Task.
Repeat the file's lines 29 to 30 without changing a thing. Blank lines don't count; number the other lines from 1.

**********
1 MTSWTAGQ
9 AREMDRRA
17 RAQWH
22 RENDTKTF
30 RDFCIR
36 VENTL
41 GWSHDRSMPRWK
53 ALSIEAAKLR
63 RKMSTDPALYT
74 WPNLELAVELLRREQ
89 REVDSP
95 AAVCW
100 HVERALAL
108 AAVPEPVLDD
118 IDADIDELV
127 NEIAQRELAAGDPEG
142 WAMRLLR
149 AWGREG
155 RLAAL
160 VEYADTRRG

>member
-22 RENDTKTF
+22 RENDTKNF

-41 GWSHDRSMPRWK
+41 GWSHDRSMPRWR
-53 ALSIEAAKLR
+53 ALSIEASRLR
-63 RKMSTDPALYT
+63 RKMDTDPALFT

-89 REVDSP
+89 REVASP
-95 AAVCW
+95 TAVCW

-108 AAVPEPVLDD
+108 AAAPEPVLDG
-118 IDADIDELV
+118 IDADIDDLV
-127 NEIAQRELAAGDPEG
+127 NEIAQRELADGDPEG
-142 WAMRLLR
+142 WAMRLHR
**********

+63 RKMDTDPALFT

-89 REVDSP